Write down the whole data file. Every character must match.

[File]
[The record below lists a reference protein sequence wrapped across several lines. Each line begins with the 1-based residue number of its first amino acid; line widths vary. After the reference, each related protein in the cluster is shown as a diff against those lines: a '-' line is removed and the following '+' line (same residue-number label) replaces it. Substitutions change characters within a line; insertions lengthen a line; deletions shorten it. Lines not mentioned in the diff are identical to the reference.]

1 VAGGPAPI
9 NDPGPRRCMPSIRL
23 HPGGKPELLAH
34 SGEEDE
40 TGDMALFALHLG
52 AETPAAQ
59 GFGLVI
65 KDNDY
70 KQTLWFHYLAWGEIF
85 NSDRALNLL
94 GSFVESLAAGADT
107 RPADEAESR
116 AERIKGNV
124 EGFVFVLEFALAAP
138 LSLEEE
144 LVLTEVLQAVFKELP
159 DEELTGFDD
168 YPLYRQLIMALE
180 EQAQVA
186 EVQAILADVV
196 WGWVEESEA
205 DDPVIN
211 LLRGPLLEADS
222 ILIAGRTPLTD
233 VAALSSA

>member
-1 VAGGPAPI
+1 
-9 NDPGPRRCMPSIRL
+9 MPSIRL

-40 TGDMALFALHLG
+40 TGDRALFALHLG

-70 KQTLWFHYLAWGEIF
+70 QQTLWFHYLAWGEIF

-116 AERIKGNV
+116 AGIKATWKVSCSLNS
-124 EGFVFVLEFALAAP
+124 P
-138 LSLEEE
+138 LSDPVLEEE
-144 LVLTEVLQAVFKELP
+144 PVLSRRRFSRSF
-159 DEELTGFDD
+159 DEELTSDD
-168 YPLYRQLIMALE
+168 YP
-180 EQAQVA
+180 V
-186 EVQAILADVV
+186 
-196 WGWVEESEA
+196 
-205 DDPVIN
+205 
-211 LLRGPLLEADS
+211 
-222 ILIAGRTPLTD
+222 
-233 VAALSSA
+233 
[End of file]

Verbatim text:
[The record below lists a reference protein sequence wrapped across several lines. Each line begins with the 1-based residue number of its first amino acid; line widths vary. After the reference, each related protein in the cluster is shown as a diff against those lines: a '-' line is removed and the following '+' line (same residue-number label) replaces it. Substitutions change characters within a line; insertions lengthen a line; deletions shorten it. Lines not mentioned in the diff are identical to the reference.]

1 VAGGPAPI
9 NDPGPRRCMPSIRL
23 HPGGKPELLAH
34 SGEEDE
40 TGDMALFALHLG
52 AETPAAQ
59 GFGLVI
65 KDNDY
70 KQTLWFHYLAWGEIF
85 NSDRALNLL
94 GSFVESLAAGADT
107 RPADEAESR
116 AERIKGNV
124 EGFVFVLEFALAAP
138 LSLEEE
144 LVLTEVLQAVFKELP
159 DEELTGFDD
168 YPLYRQLIMALE
180 EQAQVA
186 EVQAILADVV
196 WGWVEESEA
205 DDPVIN
211 LLRGPLLEADS
222 ILIAGRTPLTD
233 VAALSSA

>member
-1 VAGGPAPI
+1 
-9 NDPGPRRCMPSIRL
+9 MPSIRL

-40 TGDMALFALHLG
+40 TGDRALFALHLG

-70 KQTLWFHYLAWGEIF
+70 QQTLWFHYLAWGEIF

-116 AERIKGNV
+116 AGIKATWKVSCSLNS
-124 EGFVFVLEFALAAP
+124 P
-138 LSLEEE
+138 LSDPVLEEE
-144 LVLTEVLQAVFKELP
+144 PVLSRRRFSRSF
-159 DEELTGFDD
+159 DEELTSDD
-168 YPLYRQLIMALE
+168 YP
-180 EQAQVA
+180 V
-186 EVQAILADVV
+186 
-196 WGWVEESEA
+196 
-205 DDPVIN
+205 
-211 LLRGPLLEADS
+211 
-222 ILIAGRTPLTD
+222 
-233 VAALSSA
+233 